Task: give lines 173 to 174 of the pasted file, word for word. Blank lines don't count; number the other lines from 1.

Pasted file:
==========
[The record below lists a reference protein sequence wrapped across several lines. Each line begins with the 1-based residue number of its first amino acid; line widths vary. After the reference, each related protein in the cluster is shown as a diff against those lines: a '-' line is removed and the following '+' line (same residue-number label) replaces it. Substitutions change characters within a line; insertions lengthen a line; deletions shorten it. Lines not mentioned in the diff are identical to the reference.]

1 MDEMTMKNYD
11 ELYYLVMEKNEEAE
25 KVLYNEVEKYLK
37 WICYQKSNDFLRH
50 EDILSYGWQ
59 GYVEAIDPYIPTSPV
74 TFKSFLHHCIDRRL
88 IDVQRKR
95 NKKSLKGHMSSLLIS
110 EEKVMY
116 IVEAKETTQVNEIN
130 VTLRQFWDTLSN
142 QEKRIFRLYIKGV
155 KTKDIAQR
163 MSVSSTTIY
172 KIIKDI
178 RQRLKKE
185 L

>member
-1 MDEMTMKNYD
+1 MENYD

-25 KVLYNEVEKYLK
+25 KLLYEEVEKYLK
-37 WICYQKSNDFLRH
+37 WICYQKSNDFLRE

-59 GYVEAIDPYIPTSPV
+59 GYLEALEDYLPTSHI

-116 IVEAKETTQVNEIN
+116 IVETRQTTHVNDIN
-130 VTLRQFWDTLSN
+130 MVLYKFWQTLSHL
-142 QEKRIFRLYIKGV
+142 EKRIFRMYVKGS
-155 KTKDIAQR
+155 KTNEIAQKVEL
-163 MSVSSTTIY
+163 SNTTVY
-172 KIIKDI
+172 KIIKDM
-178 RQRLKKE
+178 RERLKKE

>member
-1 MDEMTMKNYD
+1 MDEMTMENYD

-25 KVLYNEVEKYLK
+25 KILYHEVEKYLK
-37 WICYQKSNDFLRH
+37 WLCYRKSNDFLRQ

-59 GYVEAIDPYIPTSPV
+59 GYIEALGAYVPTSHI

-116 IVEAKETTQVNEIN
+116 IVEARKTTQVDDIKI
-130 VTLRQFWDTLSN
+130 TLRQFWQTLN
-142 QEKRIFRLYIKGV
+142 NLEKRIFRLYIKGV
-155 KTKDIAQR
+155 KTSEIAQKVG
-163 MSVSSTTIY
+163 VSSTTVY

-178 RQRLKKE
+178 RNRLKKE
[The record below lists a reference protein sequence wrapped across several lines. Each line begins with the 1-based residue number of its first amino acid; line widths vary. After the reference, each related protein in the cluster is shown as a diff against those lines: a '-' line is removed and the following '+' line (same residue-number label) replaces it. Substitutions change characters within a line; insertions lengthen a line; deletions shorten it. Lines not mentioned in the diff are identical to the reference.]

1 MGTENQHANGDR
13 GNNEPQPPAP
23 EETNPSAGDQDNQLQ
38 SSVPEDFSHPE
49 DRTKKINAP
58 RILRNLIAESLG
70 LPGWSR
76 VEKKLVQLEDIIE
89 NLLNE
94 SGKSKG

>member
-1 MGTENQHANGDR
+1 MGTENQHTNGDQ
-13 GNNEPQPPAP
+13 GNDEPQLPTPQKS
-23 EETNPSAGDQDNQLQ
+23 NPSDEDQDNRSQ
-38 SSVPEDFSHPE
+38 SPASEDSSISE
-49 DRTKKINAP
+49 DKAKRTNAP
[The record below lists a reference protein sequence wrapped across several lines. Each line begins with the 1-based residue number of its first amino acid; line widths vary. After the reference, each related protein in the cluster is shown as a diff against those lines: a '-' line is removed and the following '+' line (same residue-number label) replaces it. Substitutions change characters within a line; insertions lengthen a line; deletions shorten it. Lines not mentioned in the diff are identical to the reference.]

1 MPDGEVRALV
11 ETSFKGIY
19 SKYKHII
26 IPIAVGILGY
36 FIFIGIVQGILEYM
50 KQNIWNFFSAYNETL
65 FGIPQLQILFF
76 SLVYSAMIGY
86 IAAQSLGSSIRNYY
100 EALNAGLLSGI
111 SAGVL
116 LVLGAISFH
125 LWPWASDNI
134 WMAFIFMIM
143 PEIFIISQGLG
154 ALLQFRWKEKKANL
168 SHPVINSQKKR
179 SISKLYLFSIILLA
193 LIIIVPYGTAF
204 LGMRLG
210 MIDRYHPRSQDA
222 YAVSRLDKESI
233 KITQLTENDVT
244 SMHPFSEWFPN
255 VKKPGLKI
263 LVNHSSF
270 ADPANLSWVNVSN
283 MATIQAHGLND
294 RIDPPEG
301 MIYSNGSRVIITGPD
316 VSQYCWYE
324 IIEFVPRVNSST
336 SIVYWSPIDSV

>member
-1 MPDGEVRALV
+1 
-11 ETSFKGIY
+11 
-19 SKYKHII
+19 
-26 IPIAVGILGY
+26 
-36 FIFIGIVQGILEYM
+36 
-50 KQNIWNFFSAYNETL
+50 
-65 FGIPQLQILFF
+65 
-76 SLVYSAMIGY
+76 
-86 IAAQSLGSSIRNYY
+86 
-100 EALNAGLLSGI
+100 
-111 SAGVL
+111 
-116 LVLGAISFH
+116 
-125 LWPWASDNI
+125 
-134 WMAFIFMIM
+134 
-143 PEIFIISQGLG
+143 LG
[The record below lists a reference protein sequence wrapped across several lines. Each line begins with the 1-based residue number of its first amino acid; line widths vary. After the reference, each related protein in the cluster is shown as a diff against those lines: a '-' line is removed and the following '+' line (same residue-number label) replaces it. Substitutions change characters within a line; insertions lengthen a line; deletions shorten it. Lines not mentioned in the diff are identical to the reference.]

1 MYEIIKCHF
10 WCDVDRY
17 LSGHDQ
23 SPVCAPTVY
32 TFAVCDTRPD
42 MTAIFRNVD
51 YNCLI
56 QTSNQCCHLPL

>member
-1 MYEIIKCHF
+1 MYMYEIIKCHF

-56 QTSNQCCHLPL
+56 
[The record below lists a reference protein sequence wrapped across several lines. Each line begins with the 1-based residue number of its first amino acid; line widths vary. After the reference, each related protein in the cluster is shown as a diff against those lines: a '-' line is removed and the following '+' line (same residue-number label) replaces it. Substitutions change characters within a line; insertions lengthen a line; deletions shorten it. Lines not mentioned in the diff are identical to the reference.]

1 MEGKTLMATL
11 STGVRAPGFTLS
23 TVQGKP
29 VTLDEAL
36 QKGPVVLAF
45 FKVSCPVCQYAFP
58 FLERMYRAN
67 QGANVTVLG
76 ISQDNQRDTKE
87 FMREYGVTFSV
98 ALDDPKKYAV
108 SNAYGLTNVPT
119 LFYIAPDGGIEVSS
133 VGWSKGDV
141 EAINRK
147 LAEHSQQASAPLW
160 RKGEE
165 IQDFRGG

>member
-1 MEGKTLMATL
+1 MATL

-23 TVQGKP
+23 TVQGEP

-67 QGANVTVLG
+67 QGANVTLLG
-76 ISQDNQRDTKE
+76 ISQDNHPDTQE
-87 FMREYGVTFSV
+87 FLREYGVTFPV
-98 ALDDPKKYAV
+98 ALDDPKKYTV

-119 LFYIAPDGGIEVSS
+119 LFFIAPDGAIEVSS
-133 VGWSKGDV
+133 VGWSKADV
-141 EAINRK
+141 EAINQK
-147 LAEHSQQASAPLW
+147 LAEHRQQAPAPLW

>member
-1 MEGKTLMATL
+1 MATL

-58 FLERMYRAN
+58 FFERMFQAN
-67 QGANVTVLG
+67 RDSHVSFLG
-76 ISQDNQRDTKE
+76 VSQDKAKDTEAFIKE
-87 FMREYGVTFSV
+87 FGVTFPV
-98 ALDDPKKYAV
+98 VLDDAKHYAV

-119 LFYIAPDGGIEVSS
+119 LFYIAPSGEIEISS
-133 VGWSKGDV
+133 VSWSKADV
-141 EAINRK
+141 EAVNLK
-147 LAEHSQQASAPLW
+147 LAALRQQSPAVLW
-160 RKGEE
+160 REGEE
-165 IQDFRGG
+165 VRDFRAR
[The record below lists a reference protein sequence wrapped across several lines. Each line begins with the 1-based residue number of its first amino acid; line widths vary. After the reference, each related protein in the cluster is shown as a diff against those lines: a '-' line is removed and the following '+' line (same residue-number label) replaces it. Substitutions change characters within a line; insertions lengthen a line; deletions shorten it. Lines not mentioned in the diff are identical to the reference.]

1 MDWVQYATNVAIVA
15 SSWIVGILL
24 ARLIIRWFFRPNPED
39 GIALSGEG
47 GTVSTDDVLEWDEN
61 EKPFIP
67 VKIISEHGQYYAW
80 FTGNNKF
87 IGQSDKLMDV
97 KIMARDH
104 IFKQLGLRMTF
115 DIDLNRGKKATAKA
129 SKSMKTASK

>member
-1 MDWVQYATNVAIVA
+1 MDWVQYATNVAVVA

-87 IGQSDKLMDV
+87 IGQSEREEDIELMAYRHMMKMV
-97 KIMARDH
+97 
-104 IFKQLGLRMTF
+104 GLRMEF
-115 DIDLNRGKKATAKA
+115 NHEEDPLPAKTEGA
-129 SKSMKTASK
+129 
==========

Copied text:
67 QGANVTVLG
76 ISQDNQRDTKE